Name: Shanna Sit
Hometown: Miami, Florida.
Where did you intern? What did you do there? This past summer, I was lucky to have the opportunity to intern at JPMorgan Chase. I was part of JPMC’s Software Engineering Program for interns. My team and I enjoyed spending time programming and designing an application for the company in their beautiful office in Tampa, Florida.
How did you get your internship? I don’t remember the exact moment that led me to JPMC, but I do believe the FIU hackathon event, ShellHacks, played a role in connecting me to the recruiters. By connecting with recruiters, I was encouraged to apply online. Then, I took a coding assessment and eventually got an on-campus interview. Without Shellhacks, I’m certain the process would have been less smooth and longer.
What advice do you have for those beginning the internship process? Just try it! Apply to the companies you want to work for even if they are as competitive as Microsoft, Google or Facebook. By applying, you are putting yourself on their radar, which may lead to a potential interview. The worse that can happen is rejection. With a rejection, you still gain valuable experience that could lead to success the next time.
Furthermore, don’t forget to network with recruiters. Recruiters provide useful information about the company you are working for and can help speed up the process drastically if you network with them. Plus, most recruiters are friendly, fun people with valuable life experiences, so it doesn’t hurt to talk to them!
How did your internship connect back to your coursework? FIU’s computer science coursework is theory-focused, while my internship at JPMC focused on the application side of things. Some of the concepts I’ve learned at FIU were necessary in the development of the application. A good example of this would be when we were developing the database’s architecture. While my team and I were brainstorming on a whiteboard how to design the database for the application, I desperately wanted to call my sister to send me pictures of my notes from class. They would have saved us so much time!
What was the coolest thing about your internship or that happened during your internship? A difficult question. I can’t think of anything specifically that was cool, because the whole place was super cool. One of the most notable things regarding the internship was the variety of food options we had. For normal options, we had a café that offered a rotating variety of meals that was affordable and a test kitchen with delicious tater tots. On certain days, food trucks would come on the office serving many types of food, whether it be Italian, Southern or even just sandwiches! I think I gained weight during the internship because of how much I ate.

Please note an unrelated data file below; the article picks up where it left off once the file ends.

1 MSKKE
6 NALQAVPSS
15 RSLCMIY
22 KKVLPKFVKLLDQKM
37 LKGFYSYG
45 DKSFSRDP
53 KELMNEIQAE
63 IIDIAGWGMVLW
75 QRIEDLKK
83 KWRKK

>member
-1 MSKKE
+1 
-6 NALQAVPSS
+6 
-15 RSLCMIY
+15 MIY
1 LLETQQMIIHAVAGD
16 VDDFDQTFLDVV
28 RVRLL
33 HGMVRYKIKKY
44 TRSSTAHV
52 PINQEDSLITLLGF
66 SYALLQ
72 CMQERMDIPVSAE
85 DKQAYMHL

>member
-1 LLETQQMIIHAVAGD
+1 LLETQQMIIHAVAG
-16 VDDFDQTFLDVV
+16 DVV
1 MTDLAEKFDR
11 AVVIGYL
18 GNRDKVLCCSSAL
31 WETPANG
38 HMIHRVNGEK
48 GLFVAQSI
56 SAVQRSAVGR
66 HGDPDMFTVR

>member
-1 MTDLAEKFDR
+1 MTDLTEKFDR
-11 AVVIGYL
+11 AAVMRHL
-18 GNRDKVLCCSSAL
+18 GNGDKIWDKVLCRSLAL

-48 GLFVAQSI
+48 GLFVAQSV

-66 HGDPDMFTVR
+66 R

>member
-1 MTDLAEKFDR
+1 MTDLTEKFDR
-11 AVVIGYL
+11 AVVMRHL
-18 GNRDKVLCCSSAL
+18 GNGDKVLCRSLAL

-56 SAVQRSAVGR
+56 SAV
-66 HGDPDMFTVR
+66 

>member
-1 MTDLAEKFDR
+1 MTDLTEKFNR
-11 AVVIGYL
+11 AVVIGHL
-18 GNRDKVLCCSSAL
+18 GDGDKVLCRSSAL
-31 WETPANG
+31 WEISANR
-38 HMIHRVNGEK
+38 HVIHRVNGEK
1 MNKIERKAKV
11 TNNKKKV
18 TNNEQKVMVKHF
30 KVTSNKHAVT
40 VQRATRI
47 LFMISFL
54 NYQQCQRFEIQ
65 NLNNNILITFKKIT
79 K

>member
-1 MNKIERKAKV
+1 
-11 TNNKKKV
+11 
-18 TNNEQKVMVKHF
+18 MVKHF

What did you like most about your experience? Honestly, the culture. The people at JPMC always treated me kindly, supported me and assisted me when I had problems. I never felt bad asking questions. Everyone, even the random guy in another aisle, would always be willing to answer them. Not only would they answer them, but some went the extra mile to show me the proper way of doing things if I did something incorrectly. Most importantly, my team was made of wonderful people. It felt like I had an extended family in Tampa. To this day, we still talk to each other, even if we came from universities miles apart.
What did you learn about yourself? The position I held as an intern helped show me that I was actually good at coding. You see, my passion was and still is in design. A majority of my early years in college were spent graphic designing rather than programming. This led me to feel that my coding skills were often inferior to my peers. I felt that I didn’t know as much as I should have. However, after taking this internship, I learned enough to feel confident. It also helped that I was able to teach some of my team members how to code certain things, and they did the same to me.
How did the position increase your professional confidence? The most important thing about the internship was that it gave me a taste of life after college. This knowledge helped me understand what kind of professional life suited me and, thus, gave me the confidence to walk a path instead of wandering aimlessly. You see, before this internship, I wasn’t extremely certain what I wanted to do or what I was even good at. However, now I understand what I want professionally—I want to find opportunities that can further develop my user interface/user experience design skills.
How did you expand your professional network? The internship offered me many opportunities to connect with engineers in the field. A few of these were my mentors that gave me advice on professional and personal development. It was amazing being able to talk to people who saw a world different from yours.
How did it help you prove yourself in the “real-world"? It showed me that I can do it. The real-world is not a scary monster to be feared. To fight against such a creature, all you must do is make sure you can balance your work life with your personal life. Funny enough, I felt that achieving this balance was easier in the workplace than at school at times.